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The Velocipastor - Dog Collars and Dinosaurs.



Written and directed by Brendan Steere.

Starring: Greg Cohan, Alyssa Kempinski, Daniel Steere, Jiechang Yang, Jesse Turits & Fernando Pacheco De Castro.



In a similar vein as Hobo With a Shotgun, The Velocipastor is a film that appeared on fan’s radars after a grindhouse-style trailer was uploaded to YouTube. From there, the trailer garnered thousands of views, tens of thousands in fact. It took a while for the movie to see the light of day, with the original short film’ trailer being released in 2011and then the film itself not being released until 2017/2018 when it aired at festivals with a physical release in 2019.

As you can tell from the length of time it took to get the movie made, not everything was smooth sailing with the film when attempts to crowdfund it failed. Luckily, a private investor funded the film and with a budget of $35,000, it was finally made.


As I’ve mentioned elsewhere, I’m drawn in by ridiculous titles and The Velocipastor – which apparently came about after writer/director Brendan Steere typed ‘velociraptor’ into his phone, only for it to be autocorrected to what is now the movie title – is exactly that.


Am I expecting greatness? Not exactly, but I am expecting something fun, creative and most of all entertaining.

Pastor Doug Jones (no, not that Doug Jones, a different one) witnesses the horrific death of his parents in a car explosion, at least that’s how I imagined it anyway as the effects are missing. Whether that was intentional, or as a result of not having the budget for the effects, I don’t know, but regardless the scene worked.


This causes Doug (Greg Cohan) to have a crisis of faith and so, taking the advice of his friend and mentor, Father Stewart (Daniel Steere), Doug journeys to a place where “God won’t follow.” Under the rationale, that if he finds God, then he clearly hasn’t been abandoned by him. Then again, this advice came from the same friend who also tells Doug, “It’s what parents do. They die on you.” As Doug wails and weeps, drowning his sorrows in chalice-fulls of altar wine.


Finding himself in China, Doug stumbles upon a woman with an arrow stuck through her chest. After hilariously asking her, “Are you hurt?” She uses her dying moments to hand Doug an artefact, asking him to destroy it. Unfortunately, Doug doesn’t understand Chinese and has no idea what has been asked of him.

Returning to the U.S. Doug undergoes a transformation into a dinosaur and saves a hooker named Carol (Alyssa Kempinski) from a mugger. The two then join forces to help each other and use Doug’s dinosaur transformation ability to rid the world of evil people, whilst also allowing Doug to continue preaching.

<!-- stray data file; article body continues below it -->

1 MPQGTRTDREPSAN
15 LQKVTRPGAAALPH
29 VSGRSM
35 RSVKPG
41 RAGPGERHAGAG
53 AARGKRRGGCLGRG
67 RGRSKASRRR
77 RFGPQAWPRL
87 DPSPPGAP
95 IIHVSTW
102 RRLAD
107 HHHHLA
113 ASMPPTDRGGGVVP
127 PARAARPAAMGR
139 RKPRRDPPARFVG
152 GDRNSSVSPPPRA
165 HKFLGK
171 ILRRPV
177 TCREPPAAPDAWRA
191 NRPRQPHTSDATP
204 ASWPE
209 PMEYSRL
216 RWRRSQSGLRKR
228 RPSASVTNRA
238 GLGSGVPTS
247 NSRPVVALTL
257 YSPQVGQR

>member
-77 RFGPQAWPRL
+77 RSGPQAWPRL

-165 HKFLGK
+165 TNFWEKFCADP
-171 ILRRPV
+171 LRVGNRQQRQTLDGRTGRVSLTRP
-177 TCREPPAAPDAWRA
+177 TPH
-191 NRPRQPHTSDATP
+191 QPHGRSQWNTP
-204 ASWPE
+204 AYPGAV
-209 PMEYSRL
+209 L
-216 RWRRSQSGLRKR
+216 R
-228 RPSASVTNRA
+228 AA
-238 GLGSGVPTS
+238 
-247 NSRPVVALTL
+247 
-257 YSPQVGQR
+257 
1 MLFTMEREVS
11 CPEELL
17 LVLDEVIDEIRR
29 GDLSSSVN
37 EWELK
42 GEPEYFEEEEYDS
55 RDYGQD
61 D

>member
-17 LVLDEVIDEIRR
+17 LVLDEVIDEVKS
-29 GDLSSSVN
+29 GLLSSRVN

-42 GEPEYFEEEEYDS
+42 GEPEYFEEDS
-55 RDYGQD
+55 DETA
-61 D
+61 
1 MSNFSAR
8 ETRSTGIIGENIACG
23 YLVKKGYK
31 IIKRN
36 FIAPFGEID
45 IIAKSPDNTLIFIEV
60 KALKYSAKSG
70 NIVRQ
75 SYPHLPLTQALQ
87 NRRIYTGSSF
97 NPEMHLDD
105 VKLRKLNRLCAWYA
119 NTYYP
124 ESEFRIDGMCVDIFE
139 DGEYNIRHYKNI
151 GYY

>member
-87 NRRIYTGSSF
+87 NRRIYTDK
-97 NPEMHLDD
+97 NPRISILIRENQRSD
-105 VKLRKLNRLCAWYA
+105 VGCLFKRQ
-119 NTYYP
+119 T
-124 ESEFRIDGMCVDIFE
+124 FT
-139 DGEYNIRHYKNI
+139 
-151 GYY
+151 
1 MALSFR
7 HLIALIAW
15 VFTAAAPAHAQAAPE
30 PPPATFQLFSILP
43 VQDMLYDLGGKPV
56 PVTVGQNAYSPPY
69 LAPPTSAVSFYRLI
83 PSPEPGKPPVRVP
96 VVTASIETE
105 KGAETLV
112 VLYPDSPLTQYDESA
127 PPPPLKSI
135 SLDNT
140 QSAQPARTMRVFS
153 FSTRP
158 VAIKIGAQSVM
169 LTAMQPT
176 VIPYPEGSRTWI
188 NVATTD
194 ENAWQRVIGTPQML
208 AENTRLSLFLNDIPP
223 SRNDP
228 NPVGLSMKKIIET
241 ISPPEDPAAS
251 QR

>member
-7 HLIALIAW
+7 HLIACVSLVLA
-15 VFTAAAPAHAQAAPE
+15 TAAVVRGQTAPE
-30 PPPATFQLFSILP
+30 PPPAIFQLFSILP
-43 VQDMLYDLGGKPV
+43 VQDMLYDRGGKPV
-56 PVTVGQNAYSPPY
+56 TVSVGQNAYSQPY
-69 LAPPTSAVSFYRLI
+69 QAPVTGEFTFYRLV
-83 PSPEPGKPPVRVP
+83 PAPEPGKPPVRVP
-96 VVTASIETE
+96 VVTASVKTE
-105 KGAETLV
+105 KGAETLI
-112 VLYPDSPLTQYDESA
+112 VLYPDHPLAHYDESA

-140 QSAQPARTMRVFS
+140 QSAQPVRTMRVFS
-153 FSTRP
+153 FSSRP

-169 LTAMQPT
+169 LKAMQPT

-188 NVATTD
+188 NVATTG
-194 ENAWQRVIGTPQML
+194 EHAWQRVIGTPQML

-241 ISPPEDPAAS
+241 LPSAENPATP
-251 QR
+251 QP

All of this leads to a Vietnam flashback, exorcisms and an epic battle between a dinosaur and some ninjas.



Trying to kick a dinosaur in the mouth is never going to end well.

Given the budgetary restrictions and the fact that this means that the dinosaur costume isn’t on screen for very long, mostly at the finale, Velocipastor is still an entertaining movie and one that actually had me laughing on more than one occasion. It made up for the lack of budget with some humorous writing and dialogue with lines such as one character telling Doug, “I don’t know much about God.” Only for Doug to reply, “I don’t know much about dinosaurs.”

In the context of the movie it worked really well and the fact that the lines were delivered in a way that wasn’t played for laughs and instead let the dialogue do the majority the work.

Having the actors take these moments seriously, and not make the lines ‘jokey’ worked in the movie’s favour.


I also thought the actors did a great job, especially Alyssa Kempinski who really brought her character to life with her performance and, Greg Cohan who brought a determined yet innocent likeability to his portrayal of Father Jones and the two characters worked really well together.

Brandon Steere has added a lot of things to the movie to keep the pace up and to keep it interesting, such as a very random, yet hilarious, Vietnam scene that comes out of nowhere, adds nothing to the story, contains an absolutely ludicrous moment and yet works because it’s entertaining.



War never changes.

There are plenty of intentional low budget/grindhouse tropes in the movie too such as some erratic camera movements, boom mic’s in shot and editing jumps. These are all kept fairly minimal too so that they don’t feel overused or annoying.

Well, there was one thing that I really found annoying and that was the overused maniacal laughs. It worked well with some characters, such as with pimp Frankie Mermaid (Fernando Pacheco De Castro), because it suited his character. But, between the ninjas when Wei Chen (Jiechang Yang) and Sam (Jesse Turits) were both chuckling away. It felt too forced as it became a weird tennis match of maniacal laughs. I get what they were going for, but it just annoyed me.

Still, if my only real nit-pick is from a single moment that probably lasted less than a minute, then that’s pretty good going.


Velocipastor is exactly what you would expect it to be and if you’ve seen the original short film/trailer and liked it, or just the title intrigues you, then you really should give it a shot.


You can find The Velocipastor on Amazon prime in the US: https://www.amazon.com/VelociPastor-Gregory-James-Cohan/dp/B07SFL17TM


On DVD in the UK: https://www.amazon.co.uk/The-Velocipastor/dp/B07QV2JSZM/ref=sr_1_1?


You can view the movie trailer here:https://www.youtube.com/watch?v=7yAjPUhIkdo&list=PLRe4hQ4ryr-lrFt0u6tc1MC-Xy44QL-6L&index=8&t=0s


as well as the original short film: https://www.youtube.com/watch?v=aDNzzhCpqxA


and you can follow the movie on the official Facebook page: https://www.facebook.com/thevelocipastor



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